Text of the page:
Educational leadership for what? an educational examination

Gert Biesta*

*Corresponding author for this work

Research output: Chapter in Book/Report/Conference proceedingChapter

Abstract

This chapter raises a number of fundamental questions about education, including questions of its discourse, its purposes, its theories, and its improvement. It commences with a discussion on the question of learning, but argues that learning-and specifically the language of learning-has become a problem for education rather than just its obvious starting point and frame of reference. The purpose in education is multidimensional, which raises some particular issues for the conduct of, and research about, education. This calls for pragmatism at all levels of education. As an alternative to quasi-causal thinking about education, the chapter suggests a complexity-oriented approach, which provides a significantly different way into questions about educational change and improvement. Finally, the chapter discusses the position of the school in contemporary society, arguing that in an “impulse society” there is an important duty for schools to resist rather than just satisfy the desires that societies project onto their schools.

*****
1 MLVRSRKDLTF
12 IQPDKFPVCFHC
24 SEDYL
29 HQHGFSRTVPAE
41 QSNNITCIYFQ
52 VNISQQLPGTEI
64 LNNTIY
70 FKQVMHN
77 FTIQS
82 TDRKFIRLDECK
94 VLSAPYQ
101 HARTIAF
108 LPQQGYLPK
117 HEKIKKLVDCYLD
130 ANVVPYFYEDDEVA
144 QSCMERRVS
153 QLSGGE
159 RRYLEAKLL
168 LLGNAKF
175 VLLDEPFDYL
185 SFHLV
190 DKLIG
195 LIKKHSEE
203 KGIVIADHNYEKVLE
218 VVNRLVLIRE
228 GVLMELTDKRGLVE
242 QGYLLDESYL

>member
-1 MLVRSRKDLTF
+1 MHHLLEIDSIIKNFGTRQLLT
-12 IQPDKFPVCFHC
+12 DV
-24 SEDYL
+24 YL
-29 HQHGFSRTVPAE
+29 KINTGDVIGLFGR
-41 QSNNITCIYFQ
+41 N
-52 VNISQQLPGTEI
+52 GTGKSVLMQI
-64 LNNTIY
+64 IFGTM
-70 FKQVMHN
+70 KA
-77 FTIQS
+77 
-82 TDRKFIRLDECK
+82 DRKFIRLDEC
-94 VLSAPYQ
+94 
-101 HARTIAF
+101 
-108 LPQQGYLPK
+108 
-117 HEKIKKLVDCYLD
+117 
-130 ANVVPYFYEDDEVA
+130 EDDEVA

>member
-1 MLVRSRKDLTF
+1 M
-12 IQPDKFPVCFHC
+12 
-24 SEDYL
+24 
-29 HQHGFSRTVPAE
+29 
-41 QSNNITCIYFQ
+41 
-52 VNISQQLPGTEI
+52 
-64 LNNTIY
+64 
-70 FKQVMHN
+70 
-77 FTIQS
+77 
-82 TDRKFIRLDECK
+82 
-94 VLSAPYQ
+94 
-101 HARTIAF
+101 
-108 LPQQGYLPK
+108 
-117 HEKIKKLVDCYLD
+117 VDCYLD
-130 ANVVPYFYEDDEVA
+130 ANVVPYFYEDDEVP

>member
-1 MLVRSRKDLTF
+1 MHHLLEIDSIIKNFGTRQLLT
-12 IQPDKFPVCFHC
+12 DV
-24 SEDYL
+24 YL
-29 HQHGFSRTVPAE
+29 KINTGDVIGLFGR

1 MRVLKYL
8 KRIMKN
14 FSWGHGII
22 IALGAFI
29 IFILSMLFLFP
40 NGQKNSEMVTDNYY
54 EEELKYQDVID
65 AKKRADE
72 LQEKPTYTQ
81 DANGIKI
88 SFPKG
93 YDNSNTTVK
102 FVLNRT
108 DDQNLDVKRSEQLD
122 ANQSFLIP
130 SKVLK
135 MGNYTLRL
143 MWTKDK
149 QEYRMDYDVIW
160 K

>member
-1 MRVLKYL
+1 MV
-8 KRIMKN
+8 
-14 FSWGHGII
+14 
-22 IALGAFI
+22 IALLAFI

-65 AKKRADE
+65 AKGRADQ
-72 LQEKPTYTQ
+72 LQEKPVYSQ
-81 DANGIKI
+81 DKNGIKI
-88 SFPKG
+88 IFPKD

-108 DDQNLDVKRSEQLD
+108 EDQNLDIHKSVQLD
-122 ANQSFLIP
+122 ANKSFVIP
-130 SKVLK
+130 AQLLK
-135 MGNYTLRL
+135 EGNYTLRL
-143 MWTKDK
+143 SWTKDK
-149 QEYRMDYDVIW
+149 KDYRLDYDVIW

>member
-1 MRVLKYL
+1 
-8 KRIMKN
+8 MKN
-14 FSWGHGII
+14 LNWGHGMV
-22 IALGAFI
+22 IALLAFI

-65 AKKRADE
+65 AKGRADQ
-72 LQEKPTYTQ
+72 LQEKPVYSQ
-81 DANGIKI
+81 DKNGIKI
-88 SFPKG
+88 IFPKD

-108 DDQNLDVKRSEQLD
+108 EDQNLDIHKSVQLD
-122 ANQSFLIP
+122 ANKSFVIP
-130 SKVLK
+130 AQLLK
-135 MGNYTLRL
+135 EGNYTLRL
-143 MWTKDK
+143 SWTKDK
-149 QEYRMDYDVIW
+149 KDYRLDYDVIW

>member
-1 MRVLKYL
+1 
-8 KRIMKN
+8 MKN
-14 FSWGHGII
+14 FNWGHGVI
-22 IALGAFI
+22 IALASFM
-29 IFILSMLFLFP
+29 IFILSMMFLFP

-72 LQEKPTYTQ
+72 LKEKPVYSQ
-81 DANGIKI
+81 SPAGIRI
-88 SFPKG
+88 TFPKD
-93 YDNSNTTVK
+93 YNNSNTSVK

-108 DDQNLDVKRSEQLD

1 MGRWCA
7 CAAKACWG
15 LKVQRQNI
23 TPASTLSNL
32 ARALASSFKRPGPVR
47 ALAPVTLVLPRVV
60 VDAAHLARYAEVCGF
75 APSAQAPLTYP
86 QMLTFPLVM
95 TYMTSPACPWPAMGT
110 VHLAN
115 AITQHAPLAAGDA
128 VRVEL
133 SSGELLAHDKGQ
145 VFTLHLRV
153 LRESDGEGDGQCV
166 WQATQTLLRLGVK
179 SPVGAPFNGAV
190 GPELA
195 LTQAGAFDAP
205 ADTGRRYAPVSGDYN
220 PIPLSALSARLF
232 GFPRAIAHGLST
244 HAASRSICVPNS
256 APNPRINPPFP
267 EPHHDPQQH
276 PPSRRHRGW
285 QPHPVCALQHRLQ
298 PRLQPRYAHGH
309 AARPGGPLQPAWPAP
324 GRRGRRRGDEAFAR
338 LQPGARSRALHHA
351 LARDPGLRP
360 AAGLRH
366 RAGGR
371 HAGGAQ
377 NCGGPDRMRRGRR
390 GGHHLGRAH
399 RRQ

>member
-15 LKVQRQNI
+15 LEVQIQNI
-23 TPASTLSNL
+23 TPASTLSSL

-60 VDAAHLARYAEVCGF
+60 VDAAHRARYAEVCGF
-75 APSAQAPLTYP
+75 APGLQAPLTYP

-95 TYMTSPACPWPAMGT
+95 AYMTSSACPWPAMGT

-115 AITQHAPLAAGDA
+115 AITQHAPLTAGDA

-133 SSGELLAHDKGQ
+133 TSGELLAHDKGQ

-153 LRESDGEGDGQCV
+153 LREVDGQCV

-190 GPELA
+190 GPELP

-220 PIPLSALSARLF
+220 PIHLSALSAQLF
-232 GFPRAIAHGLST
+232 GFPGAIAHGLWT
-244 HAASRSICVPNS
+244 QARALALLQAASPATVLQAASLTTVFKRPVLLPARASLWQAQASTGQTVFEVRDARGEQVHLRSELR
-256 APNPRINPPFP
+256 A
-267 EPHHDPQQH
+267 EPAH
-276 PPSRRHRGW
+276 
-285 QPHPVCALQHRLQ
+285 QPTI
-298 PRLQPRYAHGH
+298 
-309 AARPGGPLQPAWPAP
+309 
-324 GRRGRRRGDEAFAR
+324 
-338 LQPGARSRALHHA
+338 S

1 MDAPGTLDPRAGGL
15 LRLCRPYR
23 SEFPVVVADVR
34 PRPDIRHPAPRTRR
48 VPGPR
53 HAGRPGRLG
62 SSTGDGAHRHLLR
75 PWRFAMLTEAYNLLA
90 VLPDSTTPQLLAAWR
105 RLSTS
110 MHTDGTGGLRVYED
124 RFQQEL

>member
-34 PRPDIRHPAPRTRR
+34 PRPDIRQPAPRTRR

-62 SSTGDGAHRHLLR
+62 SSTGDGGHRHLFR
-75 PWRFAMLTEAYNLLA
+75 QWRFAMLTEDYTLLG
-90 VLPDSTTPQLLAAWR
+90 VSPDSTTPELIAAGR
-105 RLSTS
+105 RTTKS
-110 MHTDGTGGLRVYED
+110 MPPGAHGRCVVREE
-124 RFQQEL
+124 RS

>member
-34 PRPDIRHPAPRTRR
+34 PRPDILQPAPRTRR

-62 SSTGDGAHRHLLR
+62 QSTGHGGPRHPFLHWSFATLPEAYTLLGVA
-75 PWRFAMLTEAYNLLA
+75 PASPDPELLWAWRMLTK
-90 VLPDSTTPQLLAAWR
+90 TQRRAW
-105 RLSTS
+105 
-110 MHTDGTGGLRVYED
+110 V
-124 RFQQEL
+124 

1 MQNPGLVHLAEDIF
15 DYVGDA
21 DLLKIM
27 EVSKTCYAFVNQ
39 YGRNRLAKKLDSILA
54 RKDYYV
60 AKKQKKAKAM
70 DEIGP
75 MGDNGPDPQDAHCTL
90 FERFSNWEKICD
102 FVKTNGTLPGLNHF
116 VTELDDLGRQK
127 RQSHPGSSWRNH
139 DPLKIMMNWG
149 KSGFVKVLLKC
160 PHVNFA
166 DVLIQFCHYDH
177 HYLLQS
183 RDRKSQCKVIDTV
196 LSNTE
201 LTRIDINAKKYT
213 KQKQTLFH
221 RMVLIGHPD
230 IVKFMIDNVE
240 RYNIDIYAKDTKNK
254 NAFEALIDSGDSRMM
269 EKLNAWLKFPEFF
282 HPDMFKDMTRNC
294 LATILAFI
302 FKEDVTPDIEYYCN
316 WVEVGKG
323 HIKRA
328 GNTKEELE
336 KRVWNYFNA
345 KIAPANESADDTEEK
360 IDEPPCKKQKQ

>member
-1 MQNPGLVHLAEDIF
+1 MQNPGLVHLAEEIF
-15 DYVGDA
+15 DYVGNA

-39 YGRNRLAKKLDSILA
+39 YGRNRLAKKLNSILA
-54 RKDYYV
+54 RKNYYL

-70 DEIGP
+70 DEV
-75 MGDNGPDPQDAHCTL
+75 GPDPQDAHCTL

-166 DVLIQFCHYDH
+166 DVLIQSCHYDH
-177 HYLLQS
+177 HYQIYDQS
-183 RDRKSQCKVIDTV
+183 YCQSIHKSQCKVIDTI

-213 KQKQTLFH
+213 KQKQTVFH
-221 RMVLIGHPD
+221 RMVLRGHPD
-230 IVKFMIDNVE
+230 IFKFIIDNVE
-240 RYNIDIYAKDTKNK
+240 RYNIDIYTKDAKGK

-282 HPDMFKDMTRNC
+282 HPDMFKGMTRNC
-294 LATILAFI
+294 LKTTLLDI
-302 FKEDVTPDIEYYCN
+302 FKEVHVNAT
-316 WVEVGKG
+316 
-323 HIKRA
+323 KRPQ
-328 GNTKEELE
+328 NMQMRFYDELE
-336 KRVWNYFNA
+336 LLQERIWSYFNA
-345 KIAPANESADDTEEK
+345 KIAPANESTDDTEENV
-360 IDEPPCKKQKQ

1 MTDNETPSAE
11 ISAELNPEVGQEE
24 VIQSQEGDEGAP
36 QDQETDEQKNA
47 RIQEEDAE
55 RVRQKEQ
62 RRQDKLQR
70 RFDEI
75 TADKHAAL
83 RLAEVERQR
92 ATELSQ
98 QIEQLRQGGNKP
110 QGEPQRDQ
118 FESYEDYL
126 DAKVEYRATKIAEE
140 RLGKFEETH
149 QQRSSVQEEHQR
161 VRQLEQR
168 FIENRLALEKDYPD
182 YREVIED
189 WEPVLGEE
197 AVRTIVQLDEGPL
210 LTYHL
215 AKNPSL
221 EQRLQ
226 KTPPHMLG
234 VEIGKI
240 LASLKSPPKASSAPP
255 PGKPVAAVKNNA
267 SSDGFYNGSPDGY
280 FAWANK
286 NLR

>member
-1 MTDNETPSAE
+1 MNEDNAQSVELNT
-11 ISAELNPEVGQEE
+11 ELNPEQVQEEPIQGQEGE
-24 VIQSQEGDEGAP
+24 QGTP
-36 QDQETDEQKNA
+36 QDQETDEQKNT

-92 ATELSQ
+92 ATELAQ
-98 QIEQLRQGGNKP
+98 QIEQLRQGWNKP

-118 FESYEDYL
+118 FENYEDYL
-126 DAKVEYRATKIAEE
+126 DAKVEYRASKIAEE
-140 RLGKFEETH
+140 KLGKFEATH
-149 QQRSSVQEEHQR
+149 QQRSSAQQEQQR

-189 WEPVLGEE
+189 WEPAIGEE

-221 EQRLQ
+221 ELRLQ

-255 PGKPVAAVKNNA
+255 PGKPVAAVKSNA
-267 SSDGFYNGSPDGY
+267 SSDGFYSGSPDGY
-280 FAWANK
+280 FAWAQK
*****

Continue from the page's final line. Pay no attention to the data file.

Original languageEnglish
Title of host publicationThe Wiley International Handbook of Educational Leadership
PublisherWiley
Pages15-27
Number of pages13
ISBN (Electronic)9781118956717
ISBN (Print)9781118956687
DOIs
Publication statusPublished - 20 Mar 2017

Keywords

  • Complexity-oriented approach
  • Education
  • Educational leadership
  • Impulse society
  • Learning
  • Pragmatism
  • Quasi-causal thinking

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